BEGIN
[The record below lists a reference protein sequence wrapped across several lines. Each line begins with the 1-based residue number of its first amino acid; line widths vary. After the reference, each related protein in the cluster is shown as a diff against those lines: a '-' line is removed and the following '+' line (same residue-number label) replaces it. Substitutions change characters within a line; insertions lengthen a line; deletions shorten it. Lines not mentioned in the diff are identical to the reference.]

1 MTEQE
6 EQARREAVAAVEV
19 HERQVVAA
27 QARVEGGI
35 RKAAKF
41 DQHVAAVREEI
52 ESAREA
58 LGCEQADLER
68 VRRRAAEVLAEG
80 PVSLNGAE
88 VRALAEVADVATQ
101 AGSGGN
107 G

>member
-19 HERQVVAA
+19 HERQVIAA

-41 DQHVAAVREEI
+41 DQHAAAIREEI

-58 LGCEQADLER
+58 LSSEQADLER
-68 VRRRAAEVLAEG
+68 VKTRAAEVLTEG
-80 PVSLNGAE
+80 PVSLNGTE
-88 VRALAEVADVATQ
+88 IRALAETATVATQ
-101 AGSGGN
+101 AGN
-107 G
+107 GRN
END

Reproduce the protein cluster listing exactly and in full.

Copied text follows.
[The record below lists a reference protein sequence wrapped across several lines. Each line begins with the 1-based residue number of its first amino acid; line widths vary. After the reference, each related protein in the cluster is shown as a diff against those lines: a '-' line is removed and the following '+' line (same residue-number label) replaces it. Substitutions change characters within a line; insertions lengthen a line; deletions shorten it. Lines not mentioned in the diff are identical to the reference.]

1 MTEQE
6 EQARREAVAAVEV
19 HERQVVAA
27 QARVEGGI
35 RKAAKF
41 DQHVAAVREEI
52 ESAREA
58 LGCEQADLER
68 VRRRAAEVLAEG
80 PVSLNGAE
88 VRALAEVADVATQ
101 AGSGGN
107 G

>member
-19 HERQVVAA
+19 HERQVIAA

-41 DQHVAAVREEI
+41 DQHAAAIREEI

-58 LGCEQADLER
+58 LSSEQADLER
-68 VRRRAAEVLAEG
+68 VKTRAAEVLTEG
-80 PVSLNGAE
+80 PVSLNGTE
-88 VRALAEVADVATQ
+88 IRALAETATVATQ
-101 AGSGGN
+101 AGN
-107 G
+107 GRN